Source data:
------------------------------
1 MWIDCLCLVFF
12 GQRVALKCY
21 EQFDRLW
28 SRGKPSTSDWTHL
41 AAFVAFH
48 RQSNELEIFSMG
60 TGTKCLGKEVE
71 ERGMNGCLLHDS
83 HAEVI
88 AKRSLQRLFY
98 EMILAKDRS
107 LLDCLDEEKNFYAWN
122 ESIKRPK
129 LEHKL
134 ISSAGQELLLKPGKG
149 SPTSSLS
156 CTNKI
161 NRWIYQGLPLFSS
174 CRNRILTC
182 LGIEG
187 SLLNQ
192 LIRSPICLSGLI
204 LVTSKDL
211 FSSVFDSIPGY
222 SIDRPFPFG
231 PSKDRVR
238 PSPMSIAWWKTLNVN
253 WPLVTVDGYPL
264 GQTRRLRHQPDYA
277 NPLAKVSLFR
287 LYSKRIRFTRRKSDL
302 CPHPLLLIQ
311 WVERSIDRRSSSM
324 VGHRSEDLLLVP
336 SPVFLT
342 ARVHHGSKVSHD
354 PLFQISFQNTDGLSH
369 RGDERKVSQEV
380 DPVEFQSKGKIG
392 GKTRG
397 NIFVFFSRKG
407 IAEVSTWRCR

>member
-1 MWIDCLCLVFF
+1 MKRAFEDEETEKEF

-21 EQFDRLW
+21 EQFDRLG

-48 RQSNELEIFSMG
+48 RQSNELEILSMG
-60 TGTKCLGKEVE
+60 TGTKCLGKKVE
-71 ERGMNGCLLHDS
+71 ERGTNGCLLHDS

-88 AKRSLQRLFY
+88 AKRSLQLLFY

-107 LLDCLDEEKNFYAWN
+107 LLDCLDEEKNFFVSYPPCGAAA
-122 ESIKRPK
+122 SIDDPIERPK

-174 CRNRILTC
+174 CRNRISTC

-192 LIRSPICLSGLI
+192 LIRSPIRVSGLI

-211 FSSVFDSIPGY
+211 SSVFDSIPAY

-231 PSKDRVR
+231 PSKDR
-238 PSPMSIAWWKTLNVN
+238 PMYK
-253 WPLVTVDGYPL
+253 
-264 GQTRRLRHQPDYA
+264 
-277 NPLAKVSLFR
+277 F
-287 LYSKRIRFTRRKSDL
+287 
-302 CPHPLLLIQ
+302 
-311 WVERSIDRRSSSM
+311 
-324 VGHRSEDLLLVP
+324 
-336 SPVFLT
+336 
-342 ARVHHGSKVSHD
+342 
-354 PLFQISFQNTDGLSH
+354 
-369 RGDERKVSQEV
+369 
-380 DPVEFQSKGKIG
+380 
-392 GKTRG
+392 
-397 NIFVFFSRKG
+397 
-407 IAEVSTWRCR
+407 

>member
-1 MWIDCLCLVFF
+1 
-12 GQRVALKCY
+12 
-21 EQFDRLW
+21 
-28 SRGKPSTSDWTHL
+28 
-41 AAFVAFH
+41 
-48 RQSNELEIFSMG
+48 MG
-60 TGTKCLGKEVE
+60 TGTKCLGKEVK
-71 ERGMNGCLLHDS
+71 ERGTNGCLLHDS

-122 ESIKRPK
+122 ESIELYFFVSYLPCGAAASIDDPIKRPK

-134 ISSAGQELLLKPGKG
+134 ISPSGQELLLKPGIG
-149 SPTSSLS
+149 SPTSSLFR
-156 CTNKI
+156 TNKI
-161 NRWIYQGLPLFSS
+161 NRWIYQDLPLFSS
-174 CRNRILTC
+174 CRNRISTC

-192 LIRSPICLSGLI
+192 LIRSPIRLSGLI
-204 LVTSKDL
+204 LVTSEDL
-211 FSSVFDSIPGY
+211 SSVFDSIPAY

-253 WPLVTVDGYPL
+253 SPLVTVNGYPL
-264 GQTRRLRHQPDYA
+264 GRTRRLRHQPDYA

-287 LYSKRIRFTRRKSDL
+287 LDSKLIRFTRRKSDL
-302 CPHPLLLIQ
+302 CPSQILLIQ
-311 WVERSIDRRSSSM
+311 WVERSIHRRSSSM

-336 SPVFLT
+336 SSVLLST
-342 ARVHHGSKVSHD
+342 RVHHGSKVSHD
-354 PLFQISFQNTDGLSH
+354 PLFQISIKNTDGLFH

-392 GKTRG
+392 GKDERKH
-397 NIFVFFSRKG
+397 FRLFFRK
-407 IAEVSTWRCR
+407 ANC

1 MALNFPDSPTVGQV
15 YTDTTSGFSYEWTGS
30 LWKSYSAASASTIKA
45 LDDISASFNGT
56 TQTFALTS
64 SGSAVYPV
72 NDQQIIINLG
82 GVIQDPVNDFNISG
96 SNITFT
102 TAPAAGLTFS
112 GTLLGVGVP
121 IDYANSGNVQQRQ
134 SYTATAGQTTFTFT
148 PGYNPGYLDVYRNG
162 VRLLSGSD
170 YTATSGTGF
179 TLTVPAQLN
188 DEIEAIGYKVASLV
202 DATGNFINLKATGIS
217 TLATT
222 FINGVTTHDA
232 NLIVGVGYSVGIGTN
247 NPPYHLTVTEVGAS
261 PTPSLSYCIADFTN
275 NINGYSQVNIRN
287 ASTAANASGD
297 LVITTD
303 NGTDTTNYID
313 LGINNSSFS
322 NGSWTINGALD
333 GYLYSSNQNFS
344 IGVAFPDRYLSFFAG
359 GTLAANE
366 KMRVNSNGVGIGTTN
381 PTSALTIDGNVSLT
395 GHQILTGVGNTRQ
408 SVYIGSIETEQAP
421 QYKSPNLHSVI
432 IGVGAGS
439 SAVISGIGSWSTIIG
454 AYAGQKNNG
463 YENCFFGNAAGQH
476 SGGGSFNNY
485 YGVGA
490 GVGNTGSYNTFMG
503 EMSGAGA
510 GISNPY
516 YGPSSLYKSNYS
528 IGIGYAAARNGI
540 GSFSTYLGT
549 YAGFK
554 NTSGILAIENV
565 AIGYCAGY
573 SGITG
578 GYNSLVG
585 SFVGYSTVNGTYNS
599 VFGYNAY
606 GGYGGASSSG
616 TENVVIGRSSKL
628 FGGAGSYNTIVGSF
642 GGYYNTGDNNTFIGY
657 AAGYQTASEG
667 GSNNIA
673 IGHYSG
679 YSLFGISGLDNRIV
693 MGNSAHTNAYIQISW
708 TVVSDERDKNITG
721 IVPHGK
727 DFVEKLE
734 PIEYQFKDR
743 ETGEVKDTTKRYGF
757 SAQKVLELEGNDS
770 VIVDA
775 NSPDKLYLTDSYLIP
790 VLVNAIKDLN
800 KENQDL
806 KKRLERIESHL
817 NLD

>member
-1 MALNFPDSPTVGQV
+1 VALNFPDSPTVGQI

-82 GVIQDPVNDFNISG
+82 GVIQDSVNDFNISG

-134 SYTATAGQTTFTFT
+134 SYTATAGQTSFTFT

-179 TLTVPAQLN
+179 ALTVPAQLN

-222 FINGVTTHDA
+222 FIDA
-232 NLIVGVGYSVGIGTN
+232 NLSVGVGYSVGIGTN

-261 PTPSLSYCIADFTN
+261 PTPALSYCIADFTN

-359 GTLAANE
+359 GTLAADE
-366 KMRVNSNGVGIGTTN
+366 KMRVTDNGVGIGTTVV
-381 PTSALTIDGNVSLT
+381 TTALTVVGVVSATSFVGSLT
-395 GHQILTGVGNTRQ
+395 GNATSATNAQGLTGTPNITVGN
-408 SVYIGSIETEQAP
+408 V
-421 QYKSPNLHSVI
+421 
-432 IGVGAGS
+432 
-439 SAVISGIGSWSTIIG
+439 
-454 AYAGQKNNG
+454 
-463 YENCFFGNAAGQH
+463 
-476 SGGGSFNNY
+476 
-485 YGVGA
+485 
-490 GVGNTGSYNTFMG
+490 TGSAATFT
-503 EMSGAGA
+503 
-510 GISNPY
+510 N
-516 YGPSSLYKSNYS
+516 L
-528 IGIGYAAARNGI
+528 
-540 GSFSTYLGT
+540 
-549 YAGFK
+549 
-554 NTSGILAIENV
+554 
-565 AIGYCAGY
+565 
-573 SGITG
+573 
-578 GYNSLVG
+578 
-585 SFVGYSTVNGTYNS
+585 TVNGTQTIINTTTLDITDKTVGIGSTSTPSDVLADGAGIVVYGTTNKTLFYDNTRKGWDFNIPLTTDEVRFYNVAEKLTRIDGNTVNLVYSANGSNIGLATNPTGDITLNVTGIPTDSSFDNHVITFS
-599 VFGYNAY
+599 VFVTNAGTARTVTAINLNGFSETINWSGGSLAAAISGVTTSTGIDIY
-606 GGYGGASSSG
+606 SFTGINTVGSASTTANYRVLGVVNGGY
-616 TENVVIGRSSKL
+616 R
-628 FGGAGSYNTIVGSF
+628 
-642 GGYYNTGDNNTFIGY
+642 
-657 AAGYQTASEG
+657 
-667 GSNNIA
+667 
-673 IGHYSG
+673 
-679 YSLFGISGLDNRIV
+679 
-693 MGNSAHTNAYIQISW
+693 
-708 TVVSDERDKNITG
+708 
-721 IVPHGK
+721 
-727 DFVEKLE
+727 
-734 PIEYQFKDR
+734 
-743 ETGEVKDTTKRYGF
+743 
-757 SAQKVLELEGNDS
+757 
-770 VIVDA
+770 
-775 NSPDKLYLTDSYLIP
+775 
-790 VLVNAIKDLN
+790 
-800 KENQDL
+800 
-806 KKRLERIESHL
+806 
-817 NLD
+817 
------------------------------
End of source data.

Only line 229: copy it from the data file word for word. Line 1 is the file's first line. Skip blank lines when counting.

770 VIVDA